Turning left into Greek Street and head north towards Soho Square and if you fancy a little deviation, duck right under a bridge into the side road of Manette Street where on the right is the backside of the famous Foyles bookshop. The two Foyle brothers, William and Gilbert, set it up in 1924 after failing their civil service entrance exams dismally and finding an avid market for their unwanted text books. The pretty little chapel on the left is part of St Barnabas house, a caring institution.
Just before entering Soho Square you will see one of Soho’s most famous restaurants, the Gay Hussar on the right. Serving Hungarian food it was famous after the War for its Borsch though today it’s also famous for all the famous people that have eaten here. Inside, the walls are lined with pictures of them.
Soho Square has a peaceful atmosphere and whilst passing through you can pause for a minute to admire the little tudor utility station in the middle which is now used as a too shed for the gardener. As you leave the square via Carlisle Street, you would find it easy to miss a little shop called MPL, which stands for McCartney Productions Limited, the centre of the McCartney empire. It’s rumoured that he occasionally visits to pick up his royalty cheques because he doesn’t trust the postman.
Leave the square via Carlisle Street and at the end turn left into Dean Street where you will immediately see the little newsagent that has been open since 1791. The avant-garde Soho theatre and former residence of Karl Marx is on your left. We are now in the heart of media country, where British film companies such as Laine Lea are located.
A little further down, turn right into the tiny cobbled Meard Street, where on your left you will see a nose 10 feet up on the wall of the first building. The owner wanted to put up a trellis but when denied by Westminster planning authority, decided to erect this instead and has refused to take it down since. A little further down on the left look out for the sign on the door of No. 7, the former home of artist Sebastian Horsley who died in 2010 and famously wrote of Soho: ‘The air used to be clean and the sex used to be dirty. Now it is the other way around.’
Turn around and opposite you’ll see a smart tailor’s shop where the Beatles had their outfits made for this is also the home of some up-market rag traders. At the end of Meard street, turn left into Wardour street where you then turn right into Brewer Street passing Madame Jojo’s licensed sex shop on the right and the Soho bookstore which offers a warm place to browse books upstairs and a warm welcome of a different kind downstairs.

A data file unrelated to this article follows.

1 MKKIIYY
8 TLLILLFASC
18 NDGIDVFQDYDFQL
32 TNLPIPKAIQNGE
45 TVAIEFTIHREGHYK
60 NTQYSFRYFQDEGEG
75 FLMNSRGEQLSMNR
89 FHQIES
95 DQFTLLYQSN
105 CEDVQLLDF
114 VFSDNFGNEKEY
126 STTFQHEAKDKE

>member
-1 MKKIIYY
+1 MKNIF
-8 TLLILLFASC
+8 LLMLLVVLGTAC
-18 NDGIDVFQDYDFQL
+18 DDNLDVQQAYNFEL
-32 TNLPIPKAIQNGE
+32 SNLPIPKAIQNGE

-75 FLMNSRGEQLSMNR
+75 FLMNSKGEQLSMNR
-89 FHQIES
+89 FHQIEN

Now turn right into a tiny alley called Greens Court Lane where you can enjoy tea at the Citygate Church Arts Centre arts centre on the right, or a visit to the British Sex shop on the left. At the end of the road turn right into Peter Street then immediately left into Berwick Street with its legendary street market, now also home to Pilgrim’s Pizzas and friendly fishmonger Antony Holmes.
At the junction with Broadwick Street, turn left and see on your left the new Richard Rogers building, right opposite the water pump without a handle. It’s a memorial to John Snow who in 1854 discovered the cause of a cholera outbreak which nearly destroyed the neighbourhood. He worked out that the sick had all drawn water from the same pump and got the authorities to remove the handle preventing further infection. It’s water was found to contain raw sewage. The re-named John Snow pub is opposite. The area was heavily bombed so don’t miss the few remaining and restored 18c townhouses on your right.
Carnaby Street is straight ahead and as you enter, above your head on your right is a mural depicting some of the characters that made Carnaby Street famous. See if you can spot the gaunt face of writer Jeffery Bernard whose notable hangovers were immortalised by the phrase ‘Jeffery Bernard is Unwell’. These four words often replaced his weekly ‘Low Life’ article in the Spectator magazine, a ‘suicide note in weekly instalments’ according to John Meades.
Carnaby Street, named after the long-gone Carnaby House, was centre of male fashion in the 1960s when John Stephen, mass market male fashion pioneer, owned no less than 15 shops here. A blue plaque describes him as ‘the founder of Carnaby Street’. But now it’s dominated by chain stores. To get an idea of its former character, visit parallel Newburgh Street with its Georgian townhouses and independently owned shops.
Rejoining Carnaby Street opposite the Shakespeare pub, you’ll find you are at the back of Liberty and this is a great place to explore. It traded in goods from the orient, and the golden ship on top of the building is a symbol of the former sea trade. Inside the memorable galleries are built with the timber from the last two man-o-war Royal Navy ships, and on the top floor their timbers are festooned with rugs like an oriental souk, exotic and beguiling even today.
Where to Eat: There are so many places! They all go in and out of fashion so we can only say what what we know right now.
Snacks: Yumchaa, 9/11 Tottenham Street, W1T 2AQ. Monday to Friday – 8:00am to 8:00pm. Saturday and Sunday – 11:00am to 6:00pm - Relaxed student atmosphere. All the teas are laid out on the counter and the staff are friendly.
Lunch / Supper:
The Beijing Dumpling, Lisle Street. Good for small parties. Full at lunchtime and some clients were actually Chinese – a good sign. Warm friendly atmosphere and you can watch them making the dumplings as you enter. £15 a head including service and drinks. Why we recommend it: We ate here and liked it. Also because it has a Michelin 2012 sticker in the window. Gets 4**** on Trip Advisor
Imperial China, 25a Lisle Street. Much bigger than it looks from the front, better suited to large groups than the others. Also gets 4 **** on Trip Advisor and has a Michelin 2012 listing. We didn’t eat here though.
Barafina, 54 Frith Street. Seriously trendy. You sit at the bar, so best for couples or singles. There are 26 bar stools and no reservations so get there early!